On Sale at Wisteria Lane

TV characters hawk big brands online as product integration goes digital
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This season, ABC is inviting fans of Desperate Housewives to step into the homes of their favorite characters--and shop. The network's online store now offers virtual tours of the Housewives houses that guide visitors through room-by-room showcases of products used on the sets--from the Farberware knives in Lynette's kitchen to the Benjamin Moore "Rose Bisque" paint that coats Eddie's house.

The tours are among the new product-integration opportunities that TV networks and advertisers are exploring on the Web. Advertisers have struck integration deals with CBS and NBC as well, in hopes of reaching engaged viewers online.

The deals also allow smaller advertisers to associate their brands with a hit show like Desperate Housewives without committing the tens of millions of dollars a national ad campaign would cost.

ABC's tours were created by a five-year-old San Francisco-based company called Delivery Agent, which builds, hosts and manages online sales for 105 entertainment properties, including TV shows, movies and sports teams.

The company works with prop masters and costumers and uses proprietary technology to log products that appear on-set. It then sells online product- integration and sales packages ranging in price from $10,000 to “six figures” (the company declined to be more specific) to the purveyors of those products.

“Entertainment properties create demand for consumer product, and there's a broken link between viewers and networks,” says Delivery Agent CEO Mike Fitzsimmons. “We're really focusing on a category that typically would not advertise on-air and offering a scalable ad solution.”

CBS' and NBC's online deals are structured more like traditional product/programming integration. CBS has incorporated products into several original video series on its broadband site, Innertube.

InTurn, a reality hunt for an As the World Turns cast member, flew contestants to New York on Southwest Airlines; Animate This, animated shorts narrated by stars, had Star Trek's George Takei drive a Mazda to get a passport, and dating show Hook Me Up will feature Sony Ericsson and Dentyne.

Treasure Hunters, NBC's summer globetrotting reality competition, promoted such brands as Genworth Financial both on-air and in its online game. For the on-air episodes, the producers digitally inserted the Genworth logo on street signs, billboards and blimps.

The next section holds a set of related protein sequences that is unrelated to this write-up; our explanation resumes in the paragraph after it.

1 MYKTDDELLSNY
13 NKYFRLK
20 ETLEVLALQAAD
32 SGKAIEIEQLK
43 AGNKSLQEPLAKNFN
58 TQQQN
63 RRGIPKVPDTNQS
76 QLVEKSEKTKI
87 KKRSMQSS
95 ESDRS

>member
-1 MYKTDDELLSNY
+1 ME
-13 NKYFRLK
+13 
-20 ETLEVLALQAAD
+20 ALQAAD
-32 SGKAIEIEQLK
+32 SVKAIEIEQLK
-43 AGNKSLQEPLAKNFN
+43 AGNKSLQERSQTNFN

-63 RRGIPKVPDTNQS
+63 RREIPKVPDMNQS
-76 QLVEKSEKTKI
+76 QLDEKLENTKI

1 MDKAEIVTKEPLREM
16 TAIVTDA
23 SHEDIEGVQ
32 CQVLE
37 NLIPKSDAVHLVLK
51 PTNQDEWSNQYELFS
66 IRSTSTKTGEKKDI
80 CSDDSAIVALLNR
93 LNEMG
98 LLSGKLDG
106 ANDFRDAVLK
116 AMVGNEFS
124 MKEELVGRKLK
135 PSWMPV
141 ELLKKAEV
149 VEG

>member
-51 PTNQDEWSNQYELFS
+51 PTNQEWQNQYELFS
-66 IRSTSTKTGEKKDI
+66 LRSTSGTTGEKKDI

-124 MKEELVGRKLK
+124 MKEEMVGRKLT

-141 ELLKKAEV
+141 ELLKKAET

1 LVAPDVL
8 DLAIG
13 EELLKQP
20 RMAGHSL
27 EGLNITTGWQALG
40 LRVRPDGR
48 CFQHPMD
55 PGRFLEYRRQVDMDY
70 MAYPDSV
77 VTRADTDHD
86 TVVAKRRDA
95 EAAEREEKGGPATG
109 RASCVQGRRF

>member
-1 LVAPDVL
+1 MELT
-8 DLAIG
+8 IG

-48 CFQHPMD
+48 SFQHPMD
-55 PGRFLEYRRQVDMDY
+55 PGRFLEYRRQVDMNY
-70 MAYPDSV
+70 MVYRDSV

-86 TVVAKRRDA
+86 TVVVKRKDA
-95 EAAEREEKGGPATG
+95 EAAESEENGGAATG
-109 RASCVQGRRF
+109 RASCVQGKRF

Viewers who checked out the show's Websites found a Genworth-sponsored game with instructions telling them the company could help “navigate the challenges of life and this game.”

“If you can use content to create a marketing platform—in such a way that viewers who want to know more find out more—then you win because those are the exact customers the advertisers want to reach,” says Jak Severson, managing partner for Madison Road Entertainment, the branded-entertainment firm that created Treasure Hunters' product integrations.

Compared with the $2 million that an advertiser might pay to have a brand featured in a high-profile reality series like NBC's The Apprentice, online-integration deals are a bargain. And given the various forms such integration can take, costs are being worked out on a project-by-project basis.

“The deals being cut are quite subjective and tied to the cost of making content,” Severson says, “but over time, we're going to see a CPM formula emerge for this type of application.”

Through Delivery Agent, companies can use a show's Website to sell their products, link to a third-party seller or buy a bigger sponsorship, including banner advertising and more-prominent product placement.

The Desperate tours are accompanied by banner ads from Benjamin Moore, Bosch and Thermador, none of which advertise during the TV show.

Delivery Agent plans to roll out tours for roughly a dozen more shows this season and already offers behind-the-scenes video from such shows as NBC's Las Vegas and Bravo's Project Runway.

In the fourth quarter, the company hopes to launch an interactive product for digital cable and satellite TV that will let viewers buy products with their remotes.

Says Fitzsimmons, “Today, it's a two-step process: You watch a show on TV and go online to complete a transaction. We're seeing healthy momentum in getting people closer to that transaction.”

TV characters hawk big brands online as product integration goes digital

This season, ABC is inviting fans of Desperate Housewives to step into the homes of their favorite characters—and shop. The network's online store now offers virtual tours of the Housewives houses that guide visitors through room-by-room showcases of products used on the sets—from the Farberware knives in Lynette's kitchen to the Benjamin Moore “Rose Bisque” paint that coats Edie's house.

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